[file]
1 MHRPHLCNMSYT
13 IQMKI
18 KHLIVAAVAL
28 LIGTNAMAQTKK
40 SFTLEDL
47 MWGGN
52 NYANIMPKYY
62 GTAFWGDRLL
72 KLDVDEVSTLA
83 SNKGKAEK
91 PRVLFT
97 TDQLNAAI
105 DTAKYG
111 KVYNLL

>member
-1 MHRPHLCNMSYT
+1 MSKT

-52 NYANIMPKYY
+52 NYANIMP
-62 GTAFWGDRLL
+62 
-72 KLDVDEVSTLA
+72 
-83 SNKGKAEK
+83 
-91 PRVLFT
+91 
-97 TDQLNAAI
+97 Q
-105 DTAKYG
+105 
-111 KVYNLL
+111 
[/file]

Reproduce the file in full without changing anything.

1 MHRPHLCNMSYT
13 IQMKI
18 KHLIVAAVAL
28 LIGTNAMAQTKK
40 SFTLEDL
47 MWGGN
52 NYANIMPKYY
62 GTAFWGDRLL
72 KLDVDEVSTLA
83 SNKGKAEK
91 PRVLFT
97 TDQLNAAI
105 DTAKYG
111 KVYNLL

>member
-1 MHRPHLCNMSYT
+1 MSKT

-52 NYANIMPKYY
+52 NYANIMP
-62 GTAFWGDRLL
+62 
-72 KLDVDEVSTLA
+72 
-83 SNKGKAEK
+83 
-91 PRVLFT
+91 
-97 TDQLNAAI
+97 Q
-105 DTAKYG
+105 
-111 KVYNLL
+111 